The Nakasendo 中山道

Much of what we understand today as Japanese excellence, trace its roots to the Samurai warrior class which dominated Japan for over 600 years. We will walk in the footsteps of fierce warriors from Sakamoto to Karuizawa, one of the more challenging passes along the Nakasendo.

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The Nakasendo

Nakasendo (中山道) literally, Central Mountain Way, this is the ancient route, a string of 69 towns stretching between two great cities in Edo Period Japan, was developed and maintained by the imperial government for facile communications with the 300 daimyo regional leaders.  Thus, news, official instructions, official visits and much of the trade passed along this route during and since the Edo period.

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The samurai, the elite swordsman-warrior ruling class of people traveled this route between the capital in Edo and the former capital in Kyoto, along with the Tokaido (East Sea Route) during the heyday of the Edo period.

The Edo Period

The Edo period in Japan begins after the Battle of Sekigahara, in 1603 with the Tokogawa Shoganate victory unifying Japan.  This was essentially the last purely military conquest on the four main islands of Japan, until WWII brought an occupation of US Forces.   The Meiji restoration, which began in 1868, was almost bloodless, compared to the battle of Sekigahara, in which 300,000 troops essentially engaged in hand to hand combat with 30,000 casualties. The Nakasendo passes the battleground of the Sekigahara, although we will not see it today, it is closer to Kyoto.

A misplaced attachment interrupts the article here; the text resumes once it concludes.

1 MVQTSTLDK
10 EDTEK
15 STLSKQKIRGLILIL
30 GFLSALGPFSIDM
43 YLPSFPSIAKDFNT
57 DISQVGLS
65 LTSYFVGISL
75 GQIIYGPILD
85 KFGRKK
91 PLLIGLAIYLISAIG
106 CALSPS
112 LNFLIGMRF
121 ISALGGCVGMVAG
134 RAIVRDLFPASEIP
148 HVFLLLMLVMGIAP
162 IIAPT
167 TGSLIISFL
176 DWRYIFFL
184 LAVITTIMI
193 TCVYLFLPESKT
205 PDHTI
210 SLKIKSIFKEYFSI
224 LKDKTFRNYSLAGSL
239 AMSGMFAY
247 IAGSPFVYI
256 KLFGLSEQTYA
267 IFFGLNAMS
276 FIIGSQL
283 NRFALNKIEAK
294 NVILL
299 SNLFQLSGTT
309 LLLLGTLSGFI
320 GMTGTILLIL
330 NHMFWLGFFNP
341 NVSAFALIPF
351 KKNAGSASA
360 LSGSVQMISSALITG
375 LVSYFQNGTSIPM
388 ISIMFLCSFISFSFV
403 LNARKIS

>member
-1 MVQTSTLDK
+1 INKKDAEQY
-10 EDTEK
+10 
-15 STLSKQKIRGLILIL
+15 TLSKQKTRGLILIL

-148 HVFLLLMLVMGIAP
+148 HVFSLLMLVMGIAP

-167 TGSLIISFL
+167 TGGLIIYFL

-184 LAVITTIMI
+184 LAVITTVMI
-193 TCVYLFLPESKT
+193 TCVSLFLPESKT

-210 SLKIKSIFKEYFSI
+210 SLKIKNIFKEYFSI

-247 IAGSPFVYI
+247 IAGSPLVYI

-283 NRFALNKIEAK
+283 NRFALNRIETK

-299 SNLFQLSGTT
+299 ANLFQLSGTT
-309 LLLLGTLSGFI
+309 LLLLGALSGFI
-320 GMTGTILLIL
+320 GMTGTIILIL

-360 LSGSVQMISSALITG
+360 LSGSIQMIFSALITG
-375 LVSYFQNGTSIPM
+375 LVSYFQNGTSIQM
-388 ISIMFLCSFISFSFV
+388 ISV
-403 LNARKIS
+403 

Japan has typically been dominated by family bonds of power.  There is scarcely a time in its 2500 year history when families or clans did not wield power over long stretches of time and space.

During the Edo Period, the Tokogawa Shoganate led Japan into a prolonged a period of peace, isolation, economic growth that lasted for over 265 years, from 1603, until the Meiji Restoration in 1868.  The Tokogawa Shoganate was essentially the most powerful clan in Japan, ever.

The Samurai Warrior Class

Warriors highly trained in combat arts, equivalent to todays SEALS and Rangers in the USA.  These men went into combat dressed in heavy armor that stopped arrows, while wielding a fearsome sword that can decapitate a man with a single blow.